“The whole system is quite automated and coordinated,” Bockman continues.  “Parts are put in totes, which are sent around the conveyer system to different carousel locations where picking is required to fill an order.  When an order has been completed the system will automatically consolidate those totes and then send them down a single lane for order processing.”

Underneath all of this is a sophisticated multi-layered IT structure that integrates the put-to-light and pick-to-light systems with the carousels and with the conveyors.  These are controlled by the warehouse management system which is receiving its ordering information from Gardner Denver’s legacy ERP system. 

All-in-all, the solutions have significantly enhanced the speed of Gardner Denver’s entire inventory management process.  It can now process inventory in half the time, with a 50 percent reduction in labor hours needed to do the same tasks. 

But more importantly, with the company’s new distribution model it is no longer maintaining a dedicated aftermarket warehouse with its thousands of SKUs of duplicate inventory.  That has sizably streamlined Gardner Denver’s DC operating costs.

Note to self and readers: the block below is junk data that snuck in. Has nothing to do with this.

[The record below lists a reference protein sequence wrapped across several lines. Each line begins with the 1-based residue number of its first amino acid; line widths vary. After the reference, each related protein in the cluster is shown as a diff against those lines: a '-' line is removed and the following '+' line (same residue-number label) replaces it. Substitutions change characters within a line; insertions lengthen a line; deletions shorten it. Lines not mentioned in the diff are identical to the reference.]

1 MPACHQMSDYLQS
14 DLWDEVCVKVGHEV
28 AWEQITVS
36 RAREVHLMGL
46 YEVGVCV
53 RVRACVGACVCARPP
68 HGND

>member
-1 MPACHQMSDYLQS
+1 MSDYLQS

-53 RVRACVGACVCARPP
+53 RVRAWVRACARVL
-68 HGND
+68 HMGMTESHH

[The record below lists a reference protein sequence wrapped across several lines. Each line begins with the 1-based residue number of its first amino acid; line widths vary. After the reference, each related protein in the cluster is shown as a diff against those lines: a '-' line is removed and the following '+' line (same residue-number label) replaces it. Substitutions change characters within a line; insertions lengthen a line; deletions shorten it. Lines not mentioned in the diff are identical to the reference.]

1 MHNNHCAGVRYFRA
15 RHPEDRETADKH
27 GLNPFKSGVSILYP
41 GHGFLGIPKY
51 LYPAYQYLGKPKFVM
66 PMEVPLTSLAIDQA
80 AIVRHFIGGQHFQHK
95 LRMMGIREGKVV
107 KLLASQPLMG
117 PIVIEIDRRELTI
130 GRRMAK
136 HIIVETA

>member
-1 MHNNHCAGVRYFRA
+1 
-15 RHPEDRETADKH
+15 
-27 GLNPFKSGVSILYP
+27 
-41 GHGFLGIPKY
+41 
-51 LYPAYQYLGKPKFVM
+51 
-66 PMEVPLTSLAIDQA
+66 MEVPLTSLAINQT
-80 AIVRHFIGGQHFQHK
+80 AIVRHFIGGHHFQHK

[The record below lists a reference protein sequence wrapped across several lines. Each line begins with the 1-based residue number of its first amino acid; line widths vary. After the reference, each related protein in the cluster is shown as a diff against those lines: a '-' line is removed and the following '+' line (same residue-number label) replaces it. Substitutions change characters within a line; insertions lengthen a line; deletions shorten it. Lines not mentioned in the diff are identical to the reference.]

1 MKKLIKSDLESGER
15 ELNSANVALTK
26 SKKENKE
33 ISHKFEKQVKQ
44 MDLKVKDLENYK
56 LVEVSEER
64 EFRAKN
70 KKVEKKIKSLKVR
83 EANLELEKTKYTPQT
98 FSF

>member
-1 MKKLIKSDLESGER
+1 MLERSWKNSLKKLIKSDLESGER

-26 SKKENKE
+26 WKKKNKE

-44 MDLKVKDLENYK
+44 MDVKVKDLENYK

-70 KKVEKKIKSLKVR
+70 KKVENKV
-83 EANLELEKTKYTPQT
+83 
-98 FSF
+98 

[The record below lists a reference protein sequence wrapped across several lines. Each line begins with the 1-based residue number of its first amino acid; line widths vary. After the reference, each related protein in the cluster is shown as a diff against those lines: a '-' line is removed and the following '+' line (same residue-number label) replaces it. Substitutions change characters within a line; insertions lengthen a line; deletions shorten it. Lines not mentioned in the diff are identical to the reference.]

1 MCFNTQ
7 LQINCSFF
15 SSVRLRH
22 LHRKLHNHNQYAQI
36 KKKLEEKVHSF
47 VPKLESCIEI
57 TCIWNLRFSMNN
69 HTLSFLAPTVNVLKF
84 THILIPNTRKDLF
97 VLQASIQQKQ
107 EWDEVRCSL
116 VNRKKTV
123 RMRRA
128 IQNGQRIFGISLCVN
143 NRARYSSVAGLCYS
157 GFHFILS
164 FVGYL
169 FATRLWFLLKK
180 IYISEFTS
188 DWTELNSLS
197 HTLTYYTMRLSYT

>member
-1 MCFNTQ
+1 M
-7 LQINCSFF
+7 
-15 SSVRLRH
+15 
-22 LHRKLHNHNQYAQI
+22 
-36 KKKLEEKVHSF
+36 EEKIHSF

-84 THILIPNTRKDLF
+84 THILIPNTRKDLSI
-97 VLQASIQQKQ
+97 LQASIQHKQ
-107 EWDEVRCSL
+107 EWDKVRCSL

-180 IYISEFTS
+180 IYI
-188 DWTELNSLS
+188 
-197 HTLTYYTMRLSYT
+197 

“We simply could not have kept up with customer demand without automation,” says Bockman.

System suppliers

System integration and horizontal carousel system: Kardex Remstar,
Conveyor and sortation: Intelligrated,
ERP and warehouse management system: SAP,
Automation control system: Innovative Automation,
Mobile computing and bar code scanning: Motorola Solutions,
Lift trucks: Crown,

This article previously appeared in the December 2007 issue of Modern.

About the Author

Bob Trebilcock
Bob Trebilcock, editorial director, has covered materials handling, technology, logistics and supply chain topics for nearly 30 years. In addition to Supply Chain Management Review, he is also Executive Editor of Modern Materials Handling. A graduate of Bowling Green State University, Trebilcock lives in Keene, NH. He can be reached at 603-357-0484.